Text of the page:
Emboldened by the recent Federal Trade Commission lawsuit against Qualcomm, Apple has also filed a complaint against the company, this time in Beijing. The Cupertino company is asking for 1 billion yuan or a little more than $145 million in damages.
Apple's case, which is filed before the Beijing Intellectual Property Court, is its second against the leading mobile chip maker. The first complaint was lodged before a district court in California last Jan. 20. Apple is seeking $1 billion in this lawsuit to cover promised rebates.
Apple: Corporate Revenge
The dominant narrative in the Apple lawsuit is that Qualcomm is executing corporate revenge after it cooperated with an FTC investigation about the latter's anticompetitive practices.
Apple has also indicated that Qualcomm is piggybacking on Apple's innovations, extracting royalties for every new feature the company is able to develop such as TouchID and its own camera module.
"To protect this business scheme Qualcomm has taken increasingly radical steps, most recently withholding nearly $1B in payments from Apple as retaliation for responding truthfully to law enforcement agencies investigating them," Apple told Mashable.
The cited payment explains the company's position that Qualcomm is failing to honor its commitment to license "standard essential patents" broadly and inexpensively.
To argue its case, the iPhone maker further followed FTC's position that Qualcomm is blackmailing its customers, threatening to withhold license for essential technologies if they do not comply to its preferred terms, which involves exorbitant amount for royalties.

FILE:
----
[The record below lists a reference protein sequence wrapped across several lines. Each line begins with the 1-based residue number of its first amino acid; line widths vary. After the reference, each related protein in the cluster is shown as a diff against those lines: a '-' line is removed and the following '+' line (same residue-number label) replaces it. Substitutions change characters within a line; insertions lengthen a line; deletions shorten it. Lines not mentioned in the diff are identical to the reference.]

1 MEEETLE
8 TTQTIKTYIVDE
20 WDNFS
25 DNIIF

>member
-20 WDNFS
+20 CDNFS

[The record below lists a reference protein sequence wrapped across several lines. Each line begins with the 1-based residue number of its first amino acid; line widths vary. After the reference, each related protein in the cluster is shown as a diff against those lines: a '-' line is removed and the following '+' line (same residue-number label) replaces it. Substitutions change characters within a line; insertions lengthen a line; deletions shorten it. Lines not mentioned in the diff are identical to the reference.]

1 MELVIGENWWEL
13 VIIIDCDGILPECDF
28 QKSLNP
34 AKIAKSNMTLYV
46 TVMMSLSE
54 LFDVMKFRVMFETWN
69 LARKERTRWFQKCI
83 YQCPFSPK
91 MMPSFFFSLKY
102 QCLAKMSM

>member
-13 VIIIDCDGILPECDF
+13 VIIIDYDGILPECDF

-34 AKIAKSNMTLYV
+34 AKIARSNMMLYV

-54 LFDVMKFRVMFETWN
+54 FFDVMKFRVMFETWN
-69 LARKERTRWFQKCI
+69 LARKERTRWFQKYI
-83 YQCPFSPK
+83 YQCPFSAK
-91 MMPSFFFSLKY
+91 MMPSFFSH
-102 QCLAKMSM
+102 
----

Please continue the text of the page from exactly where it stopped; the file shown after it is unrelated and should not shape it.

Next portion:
This particular position, however, can lead one to wonder how Apple permitted itself to such onerous relationship for a long time. Its exclusive partnership with Qualcomm began in 2011 and persisted until 2016.
This is underscored by Apple's allegation that Qualcomm has been sitting on its old legacy patents and tend to collect royalties the company has nothing to do with. To provide context, Apple revealed that it is paying Qualcomm up to five times more for iPhone patents in comparison with how much other cellular patent licensors charge.
The chipmaker promptly dispatched its executive vice president and general counsel, Don Rosenberg, to lead its defense.
"These filings by Apple's Chinese subsidiary are just part of Apple's efforts to find ways to pay less for Qualcomm's technology," Rosenberg stressed in an official statement. "Apple was offered terms consistent with terms accepted by more than one hundred other Chinese companies and refused to even consider them."
Qualcomm has also previously expressed its willingness to face Apple in court. Commenting on the lawsuit filed in the United States, the company maintained that it is baseless, accusing Apple of mischaracterizing the terms of their contract.
Rosenberg also stated that the lawsuit is an opportunity for Qualcomm to clear itself and to reveal Apple's practices. This last is seen by some observers as a veiled threat to counter Apple's offensive.
Tech watchers are closely monitoring the current legal tussle because a number of Qualcomm's patented technologies, particularly the modem technology that connects the iPhone to cellular data, are crucial to Apple's devices.